e-Poster Presentation Clinical Oncology Society of Australia Annual Scientific Meeting 2020

Treatment outcomes in an institutional cohort of female patients with anal SCC undergoing definitive chemoradiation (#296)

Caroline Lum 1 , Sam Tipping-Smith 1 , Karina Martin 1 , Eva Segelov 1 2
  1. Monash Health, Clayton, VIC, Australia
  2. Monash University, Clayton, VIC, Australia


Anal cancer represented 0.3% of diagnosed cancers globally in 2018[1], with incidence rising in women. Most are squamous cell carcinomas (SCC) and highly associated with human papilloma virus (HPV) infection. Most patients present with localised disease amenable to curative intent chemoradiation. Few patient series with large numbers are reported.


After ethics approval, a retrospective chart review was performed on adult patients with localised anal SCC treated with definitive chemoradiation at Monash Health between 2009 and 2020. Toxicity was gauged from documentation In medical notes.


67 patients were identified; 54 were female and analysed further; 46 having sufficient documentation of toxicity. Median age at diagnosis was 63 years (range: 45-85); median follow-up was 79 months (1-133). Staging at diagnosis was:  T1-2N0: 36%; T3-4N0: 15% and TanyN1 35%. Fourteen patients had documented HPV aetiology, and 13 patients a history of HPV-associated conditions. Median time between diagnosis and treatment commencement was 44 days (14-92). Short-term toxicity included skin reaction (50%), anorectal pain (50%), diarrhoea (39%), nausea/vomiting (30%), mucositis (26%), dysuria (11%) and febrile neutropenia (11%).  Severity was grade 3 or 4 in 30%. Long-term toxicities included faecal urgency (19%) and incontinence (15%), diarrhoea (14%), vaginal stenosis (11%) and anorectal pain (8%). PET at 3 and/or 6 months post chemoradiation was utilised in 93% of evaluable patients; 77% had a complete metabolic response (CMR), 20% partial metabolic response and 3% progressive disease. Disease recurrence occurred in 8 patients; only 1 involved distant metastatic disease. Of those with recurrent disease, only 1 patient achieved CMR within 6 months of definitive treatment completion.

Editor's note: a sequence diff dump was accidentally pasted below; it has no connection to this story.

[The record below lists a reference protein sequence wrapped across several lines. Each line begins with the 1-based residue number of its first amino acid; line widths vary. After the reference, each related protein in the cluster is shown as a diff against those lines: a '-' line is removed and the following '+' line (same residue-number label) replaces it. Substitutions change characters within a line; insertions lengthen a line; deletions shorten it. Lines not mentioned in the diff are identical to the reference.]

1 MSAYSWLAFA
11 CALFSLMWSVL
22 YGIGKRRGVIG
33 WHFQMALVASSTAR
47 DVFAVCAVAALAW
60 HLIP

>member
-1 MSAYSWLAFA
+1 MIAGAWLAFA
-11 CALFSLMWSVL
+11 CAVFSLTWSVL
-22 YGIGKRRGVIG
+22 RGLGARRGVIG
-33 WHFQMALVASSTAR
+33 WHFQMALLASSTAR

This study provides one of the largest reported series of female patients diagnosed with anal SCC undergoing definitive chemoradiation.  Limitations include small numbers and retrospective methodology, however for rare cancers analysis of real-life practice is particularly informative.


  1. 1. The Global Cancer Observatory. Anus fact sheet. (Ed.^(Eds) (Globocan, The World Health Organisation, 2019)